ITAP trial at RNOH: the next generation of prosthesis?
The Guardian report on the ITAP (intraosseous transcutaneous amputation prosthesis) trial at RNOH that is transforming the lives of amputees and leading developments in the next generation of prosthetic limbs. Read what patient Mark O'Leary has to say about taking part in this important trial.
ITAP is a new reconstructive technique for patients who have had limbs amputated. The process involves the insertion of a metal implant into the bone of the stump. This metal implant is then used as an anchor so that a prosthetic limb can be attached. Each implant is custom-built so that it fits each patient’s bone.
ITAP is expected to improve the comfort, control and feel of prosthetic limbs. Over a period of months the implant will become integrated with the bone it has been inserted in to, ensuring a firm bond is formed.
The implant used in ITAP is also specially designed to integrate firmly with the skin in the same way your gums stick tightly around your teeth. This helps produce a firm seal that stops infections developing around the implant. The firm seal also helps reduce infection, by preventing bacteria from slipping into the space between the implant and the skin.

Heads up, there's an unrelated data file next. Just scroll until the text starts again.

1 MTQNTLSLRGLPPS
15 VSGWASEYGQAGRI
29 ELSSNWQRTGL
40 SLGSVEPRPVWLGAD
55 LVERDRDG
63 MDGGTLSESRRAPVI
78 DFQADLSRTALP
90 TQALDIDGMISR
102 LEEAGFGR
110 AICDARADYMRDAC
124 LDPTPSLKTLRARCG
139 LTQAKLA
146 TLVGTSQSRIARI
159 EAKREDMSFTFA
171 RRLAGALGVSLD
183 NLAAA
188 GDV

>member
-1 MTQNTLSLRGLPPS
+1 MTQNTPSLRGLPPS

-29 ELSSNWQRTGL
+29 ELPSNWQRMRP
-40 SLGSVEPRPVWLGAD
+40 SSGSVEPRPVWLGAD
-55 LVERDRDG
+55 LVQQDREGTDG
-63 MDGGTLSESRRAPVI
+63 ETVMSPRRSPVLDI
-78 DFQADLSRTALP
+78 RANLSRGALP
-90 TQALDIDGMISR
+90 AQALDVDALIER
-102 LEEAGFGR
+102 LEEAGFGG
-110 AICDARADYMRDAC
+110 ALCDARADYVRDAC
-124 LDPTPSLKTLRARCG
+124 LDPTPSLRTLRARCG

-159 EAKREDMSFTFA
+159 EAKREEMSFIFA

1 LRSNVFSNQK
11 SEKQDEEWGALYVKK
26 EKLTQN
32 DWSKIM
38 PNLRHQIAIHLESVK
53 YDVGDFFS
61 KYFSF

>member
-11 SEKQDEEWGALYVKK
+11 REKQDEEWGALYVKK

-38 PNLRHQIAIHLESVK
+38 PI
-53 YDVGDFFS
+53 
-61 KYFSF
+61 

A small clinical trial is currently taking place for patients who have had their leg amputated between the knee and the hip. So far 16 patients have been operated on (12 at the RNOH and four in Birmingham). The preliminary results of the trial are very encouraging with ITAP having a transformational effect on the lives of some of the patients who have received it. The ITAP investigational device is not yet CE marked and remains subject to the pre-approval clinical study.
Lower limb ITAP was fist implanted at the RNOH and is the latest in a history of orthopaedic firsts at the hospital. ITAP was developed as part of a collaboration between Stanmore Implants Worldwide Ltd and University College London. ITAP is the result of clinicians, scientists and commercial companies working closely together for the benefit of patients.